Junk food clampdown would be 'incredibly popular', says Henry Dimbleby
Red Wall voters are crying out for restrictions to “protect them” from junk food, the Government’s former food tsar has said.
Henry Dimbleby, who has just resigned as a government adviser, accused the Tories of “insane” inaction against obesity and suggested ministers were wrong to assume that nanny state measures would provoke a backlash.
In an interview with the Telegraph, Mr Dimbleby said polling conducted while officials were drawing up a national food strategy found strong support for a slew of restrictions, especially on junk food promotion.
Ministers have repeatedly delayed a proposed ban on such adverts before 9pm on TV and online, along with a ban on buy-one-get-one free deals.
Mr Dimbleby was appointed by the Government to carry out a review of England’s food system which called for an expansion of sugar taxes, to cover foods as well as drinks, and the introduction of a salt tax.
Both calls were dismissed in summer 2022 when ministers published a watered-down strategy.
Parents keen to see action for children
Mr Dimbleby, son of broadcaster David and co-founder of restaurant chain Leon, said ministers’ views were out of kilter with the public, particularly of those in Red Wall seats which have traditionally voted Labour.
He said parents were especially keen to see action to prevent obesity in children.
“People are actually slightly fed up with their children being marketed junk food. Advertising restrictions are very popular. So while on Twitter you get a small number of quite loud, free marketeers, actually people in general – and in those Red Wall seats in particular – like rules, and they like rules that protect them.
“They are quite happy for the Government to restrict the way in which junk food is marketed at them,” he said.
He said the polling was also “significantly positive” about sugar and salt taxes, suggesting that ministers were “wrong” to think it would have cost them at the ballot box.
“We thought it was definitely a doable policy that you would you be able to get over the line without making it electoral so I think they're wrong about that … I think they’ve read it wrong,” he said .
Mr Dimbleby said there was one area where the public was fiercely opposed to any attempt to change; anything that threatened the great British sausage.
“With any recommendations we were considering we would do focus groups, followed by quantitative research. The one that was fascinating was meat.
“Politicians will absolutely not say ‘you need to reduce the amount of meat you need to eat’. And for electoral reasons they are absolutely right to do that, regardless of whether you think they should be brave.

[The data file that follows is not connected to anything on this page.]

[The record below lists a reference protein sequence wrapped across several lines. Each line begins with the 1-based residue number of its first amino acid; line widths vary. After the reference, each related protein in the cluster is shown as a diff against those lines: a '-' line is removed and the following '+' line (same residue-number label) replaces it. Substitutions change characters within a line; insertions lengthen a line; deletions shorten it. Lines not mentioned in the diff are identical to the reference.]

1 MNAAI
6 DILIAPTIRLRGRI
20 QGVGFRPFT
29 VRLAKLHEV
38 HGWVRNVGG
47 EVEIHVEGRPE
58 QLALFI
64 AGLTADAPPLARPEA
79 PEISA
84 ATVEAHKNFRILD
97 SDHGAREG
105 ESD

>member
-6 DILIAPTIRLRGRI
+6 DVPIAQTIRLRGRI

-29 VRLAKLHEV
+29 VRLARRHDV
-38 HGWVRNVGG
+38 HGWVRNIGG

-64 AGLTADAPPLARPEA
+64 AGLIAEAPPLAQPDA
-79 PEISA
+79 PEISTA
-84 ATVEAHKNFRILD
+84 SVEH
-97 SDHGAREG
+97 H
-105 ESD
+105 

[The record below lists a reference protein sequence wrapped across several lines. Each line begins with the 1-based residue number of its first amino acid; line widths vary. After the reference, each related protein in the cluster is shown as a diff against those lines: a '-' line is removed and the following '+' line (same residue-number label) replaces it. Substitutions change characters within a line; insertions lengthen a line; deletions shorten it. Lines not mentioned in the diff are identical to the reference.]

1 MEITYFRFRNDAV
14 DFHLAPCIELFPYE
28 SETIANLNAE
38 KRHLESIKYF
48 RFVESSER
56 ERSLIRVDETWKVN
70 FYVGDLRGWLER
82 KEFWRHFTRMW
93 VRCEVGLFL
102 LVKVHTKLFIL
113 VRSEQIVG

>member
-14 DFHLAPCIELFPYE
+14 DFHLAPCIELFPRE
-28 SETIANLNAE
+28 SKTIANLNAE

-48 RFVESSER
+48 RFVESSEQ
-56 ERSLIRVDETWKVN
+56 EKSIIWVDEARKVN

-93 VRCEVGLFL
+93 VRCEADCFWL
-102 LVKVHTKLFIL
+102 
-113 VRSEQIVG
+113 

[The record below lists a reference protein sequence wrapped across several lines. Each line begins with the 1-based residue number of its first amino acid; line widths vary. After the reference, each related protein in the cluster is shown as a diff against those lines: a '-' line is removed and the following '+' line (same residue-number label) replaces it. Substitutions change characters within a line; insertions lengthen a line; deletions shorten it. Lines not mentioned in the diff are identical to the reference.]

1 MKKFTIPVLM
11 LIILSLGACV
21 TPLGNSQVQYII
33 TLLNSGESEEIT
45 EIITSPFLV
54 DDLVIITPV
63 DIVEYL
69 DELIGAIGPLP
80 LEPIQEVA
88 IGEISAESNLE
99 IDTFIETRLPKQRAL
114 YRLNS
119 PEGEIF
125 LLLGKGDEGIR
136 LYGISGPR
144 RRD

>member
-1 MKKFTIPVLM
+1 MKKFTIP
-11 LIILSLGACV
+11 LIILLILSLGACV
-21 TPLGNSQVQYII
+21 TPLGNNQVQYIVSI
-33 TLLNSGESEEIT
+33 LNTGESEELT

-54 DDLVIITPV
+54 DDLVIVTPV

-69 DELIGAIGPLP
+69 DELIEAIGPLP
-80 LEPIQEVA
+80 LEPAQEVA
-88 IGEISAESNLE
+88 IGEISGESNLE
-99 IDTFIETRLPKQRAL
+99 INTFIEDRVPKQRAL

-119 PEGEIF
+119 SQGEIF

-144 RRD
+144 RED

“It is a minefield; you bring it up in these focus groups and all hell breaks loose,” said Mr Dimbleby, who also said his concern was that such taxes were “regressive” and hit the poor hardest.
He said ministers were alive to the public mood on this.
His new book Ravenous, quotes a No 10 official, asked about the potential for a meat tax, saying: “We will not be imposing a meat tax on the great British banger or anything else.”
Mr Dimbleby, 52, was the lead non-executive director at the Department for Environment, Food and Rural Affairs until he left last week. he said he needed to be free to speak openly about its policies.
'These policies are incredibly popular'
He said an “ultra-free market ideology” was fuelling record rates of obesity, with two in three adults now overweight or obese.
Mr Dimbleby said ministers were “terrified of p------g off voters”.
“Actually they are wrong on this, these policies are incredibly popular, but you have to have skill to frame within your party to get it over the line,” he said, suggesting Sajid Javid – who resigned in summer 2022 – was the last health secretary to “get it” and be prepared to act.
He had planned a paper on health disparities while in post which was then ditched.
Mr Dimbleby said he was concerned that ministers would be prepared to roll out weight-loss drugs to millions of Britons rather than take action to prevent obesity.
Earlier this month, NHS watchdogs backed Wegovy, a new drug to regulate the body’s appetite, for tens of thousands of obese people with other health problems.
But health officials hope to go much further, with drug companies to be encouraged into a bidding war to drive down prices, so that NHS treatment can be offered to far more of the 12 million adults classed as obese.
Mr Dimbleby said: “Medicating millions of people isn’t something that should be taken lightly. Clearly these drugs can help people, but to work they likely have to be taken for life and we really don’t know about long-term consequences.
“To decide to medicate a significant portion of your population, rather than deal with the actual problem. strikes me as storing up problems for the future.”